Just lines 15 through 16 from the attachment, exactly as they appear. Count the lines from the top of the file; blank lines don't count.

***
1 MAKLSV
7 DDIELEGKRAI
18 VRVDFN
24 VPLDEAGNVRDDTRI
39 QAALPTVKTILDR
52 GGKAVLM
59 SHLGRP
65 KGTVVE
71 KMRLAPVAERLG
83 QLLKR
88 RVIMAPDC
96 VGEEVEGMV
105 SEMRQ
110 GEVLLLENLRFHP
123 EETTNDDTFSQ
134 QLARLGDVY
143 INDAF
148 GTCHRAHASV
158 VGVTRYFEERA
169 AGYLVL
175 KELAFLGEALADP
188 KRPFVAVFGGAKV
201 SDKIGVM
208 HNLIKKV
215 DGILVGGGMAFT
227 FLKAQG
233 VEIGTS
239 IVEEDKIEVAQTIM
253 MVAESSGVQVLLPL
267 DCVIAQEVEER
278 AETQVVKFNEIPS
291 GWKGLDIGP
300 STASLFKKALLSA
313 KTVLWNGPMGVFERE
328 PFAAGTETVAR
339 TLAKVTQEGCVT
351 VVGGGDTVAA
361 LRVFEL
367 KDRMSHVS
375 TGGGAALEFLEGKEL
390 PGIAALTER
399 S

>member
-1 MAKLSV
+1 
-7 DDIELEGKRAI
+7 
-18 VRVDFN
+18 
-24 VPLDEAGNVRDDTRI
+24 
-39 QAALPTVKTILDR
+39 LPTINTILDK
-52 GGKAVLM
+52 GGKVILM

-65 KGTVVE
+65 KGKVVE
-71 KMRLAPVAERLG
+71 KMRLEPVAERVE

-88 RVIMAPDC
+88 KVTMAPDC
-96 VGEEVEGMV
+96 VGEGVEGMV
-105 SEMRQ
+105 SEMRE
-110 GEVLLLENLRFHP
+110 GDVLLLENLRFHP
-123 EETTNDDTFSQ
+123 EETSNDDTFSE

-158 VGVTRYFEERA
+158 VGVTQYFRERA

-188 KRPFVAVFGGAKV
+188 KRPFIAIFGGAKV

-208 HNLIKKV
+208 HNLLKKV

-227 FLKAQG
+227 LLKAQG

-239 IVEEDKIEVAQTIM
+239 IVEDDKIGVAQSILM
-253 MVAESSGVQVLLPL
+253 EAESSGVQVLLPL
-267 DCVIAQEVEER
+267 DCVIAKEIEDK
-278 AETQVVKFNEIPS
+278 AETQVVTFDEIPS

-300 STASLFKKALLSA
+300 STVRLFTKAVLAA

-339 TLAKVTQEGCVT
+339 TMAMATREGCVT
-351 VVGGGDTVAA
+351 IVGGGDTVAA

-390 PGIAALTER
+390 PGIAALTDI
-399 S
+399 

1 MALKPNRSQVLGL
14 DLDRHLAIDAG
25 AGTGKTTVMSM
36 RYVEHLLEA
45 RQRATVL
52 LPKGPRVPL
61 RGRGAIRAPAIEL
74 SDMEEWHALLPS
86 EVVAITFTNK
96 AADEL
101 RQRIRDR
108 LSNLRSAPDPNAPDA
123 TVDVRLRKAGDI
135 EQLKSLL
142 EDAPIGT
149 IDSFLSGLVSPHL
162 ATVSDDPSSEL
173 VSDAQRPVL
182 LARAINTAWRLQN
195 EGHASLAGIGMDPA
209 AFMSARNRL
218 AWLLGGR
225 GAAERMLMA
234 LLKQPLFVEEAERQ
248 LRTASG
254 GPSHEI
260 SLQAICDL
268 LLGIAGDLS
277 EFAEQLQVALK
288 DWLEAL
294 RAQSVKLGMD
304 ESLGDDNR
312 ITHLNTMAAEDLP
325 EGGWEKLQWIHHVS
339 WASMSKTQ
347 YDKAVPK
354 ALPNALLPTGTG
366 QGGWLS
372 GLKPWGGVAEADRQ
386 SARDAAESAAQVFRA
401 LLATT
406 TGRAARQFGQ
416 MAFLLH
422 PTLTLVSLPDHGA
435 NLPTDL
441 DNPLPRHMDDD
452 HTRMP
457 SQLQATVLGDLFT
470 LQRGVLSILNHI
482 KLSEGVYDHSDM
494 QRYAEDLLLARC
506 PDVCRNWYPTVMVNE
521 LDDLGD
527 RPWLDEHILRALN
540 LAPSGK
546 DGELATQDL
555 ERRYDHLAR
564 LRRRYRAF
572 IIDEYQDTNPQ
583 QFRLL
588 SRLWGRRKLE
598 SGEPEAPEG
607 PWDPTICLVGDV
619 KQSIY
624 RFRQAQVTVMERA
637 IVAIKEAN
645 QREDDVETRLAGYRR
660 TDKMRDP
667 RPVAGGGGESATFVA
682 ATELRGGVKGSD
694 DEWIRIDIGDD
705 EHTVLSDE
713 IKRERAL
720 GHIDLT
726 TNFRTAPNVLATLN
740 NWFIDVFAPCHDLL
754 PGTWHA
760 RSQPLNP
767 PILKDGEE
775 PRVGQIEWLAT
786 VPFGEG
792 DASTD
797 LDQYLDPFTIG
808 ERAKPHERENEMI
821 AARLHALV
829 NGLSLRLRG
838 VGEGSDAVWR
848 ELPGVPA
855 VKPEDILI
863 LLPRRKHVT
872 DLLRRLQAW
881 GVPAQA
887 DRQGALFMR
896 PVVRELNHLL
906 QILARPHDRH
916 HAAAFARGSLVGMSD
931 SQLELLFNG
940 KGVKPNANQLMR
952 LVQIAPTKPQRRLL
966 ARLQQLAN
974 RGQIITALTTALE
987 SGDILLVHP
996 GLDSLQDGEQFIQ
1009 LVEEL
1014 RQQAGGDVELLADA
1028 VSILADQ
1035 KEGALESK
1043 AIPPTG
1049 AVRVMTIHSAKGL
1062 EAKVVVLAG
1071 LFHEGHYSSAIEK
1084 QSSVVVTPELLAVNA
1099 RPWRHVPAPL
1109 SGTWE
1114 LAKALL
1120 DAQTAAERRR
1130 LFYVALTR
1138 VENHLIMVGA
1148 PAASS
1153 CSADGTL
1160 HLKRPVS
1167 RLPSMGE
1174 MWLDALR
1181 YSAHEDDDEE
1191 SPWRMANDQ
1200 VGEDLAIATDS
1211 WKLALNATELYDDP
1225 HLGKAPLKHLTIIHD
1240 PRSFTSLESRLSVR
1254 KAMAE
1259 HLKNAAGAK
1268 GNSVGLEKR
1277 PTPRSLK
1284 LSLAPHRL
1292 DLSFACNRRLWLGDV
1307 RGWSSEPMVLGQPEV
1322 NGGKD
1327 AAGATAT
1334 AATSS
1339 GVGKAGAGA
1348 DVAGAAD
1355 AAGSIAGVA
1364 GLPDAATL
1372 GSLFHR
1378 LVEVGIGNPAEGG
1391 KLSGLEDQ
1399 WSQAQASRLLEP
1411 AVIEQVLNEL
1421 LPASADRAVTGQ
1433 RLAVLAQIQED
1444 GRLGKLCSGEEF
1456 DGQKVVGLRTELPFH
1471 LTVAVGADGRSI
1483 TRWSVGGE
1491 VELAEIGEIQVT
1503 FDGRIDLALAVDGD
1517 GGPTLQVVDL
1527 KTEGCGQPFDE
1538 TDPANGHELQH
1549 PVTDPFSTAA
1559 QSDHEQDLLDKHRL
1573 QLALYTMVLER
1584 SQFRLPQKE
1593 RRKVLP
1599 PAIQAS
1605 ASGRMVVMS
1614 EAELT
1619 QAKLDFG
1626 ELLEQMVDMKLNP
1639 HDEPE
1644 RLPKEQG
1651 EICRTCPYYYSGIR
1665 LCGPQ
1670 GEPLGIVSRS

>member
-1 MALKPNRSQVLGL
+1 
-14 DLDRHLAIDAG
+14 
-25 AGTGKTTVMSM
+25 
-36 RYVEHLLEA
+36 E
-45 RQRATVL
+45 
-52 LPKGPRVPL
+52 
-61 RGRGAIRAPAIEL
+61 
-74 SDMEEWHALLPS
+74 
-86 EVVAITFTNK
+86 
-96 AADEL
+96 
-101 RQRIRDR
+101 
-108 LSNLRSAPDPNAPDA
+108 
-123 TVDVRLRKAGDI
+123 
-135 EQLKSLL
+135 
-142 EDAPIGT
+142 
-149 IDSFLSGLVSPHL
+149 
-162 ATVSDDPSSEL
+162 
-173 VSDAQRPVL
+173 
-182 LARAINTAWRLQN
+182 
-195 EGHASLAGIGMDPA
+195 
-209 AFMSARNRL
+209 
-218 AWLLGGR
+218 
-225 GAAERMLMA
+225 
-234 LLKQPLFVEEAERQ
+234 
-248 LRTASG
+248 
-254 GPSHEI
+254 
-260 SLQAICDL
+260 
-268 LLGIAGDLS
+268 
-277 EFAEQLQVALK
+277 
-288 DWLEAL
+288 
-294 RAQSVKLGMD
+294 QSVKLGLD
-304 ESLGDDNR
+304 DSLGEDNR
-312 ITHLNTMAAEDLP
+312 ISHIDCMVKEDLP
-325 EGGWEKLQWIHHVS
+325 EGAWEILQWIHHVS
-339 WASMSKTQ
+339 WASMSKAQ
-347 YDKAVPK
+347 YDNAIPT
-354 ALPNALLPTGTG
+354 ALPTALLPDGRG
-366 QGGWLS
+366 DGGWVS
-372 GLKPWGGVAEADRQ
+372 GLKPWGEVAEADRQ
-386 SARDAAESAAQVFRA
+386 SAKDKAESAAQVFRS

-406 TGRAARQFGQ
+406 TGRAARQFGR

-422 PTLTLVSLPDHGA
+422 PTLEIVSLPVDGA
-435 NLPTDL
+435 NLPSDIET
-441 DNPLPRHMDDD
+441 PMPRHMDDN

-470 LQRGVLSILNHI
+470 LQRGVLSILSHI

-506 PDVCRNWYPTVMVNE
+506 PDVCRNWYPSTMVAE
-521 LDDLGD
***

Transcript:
123 EETTNDDTFSQ
134 QLARLGDVY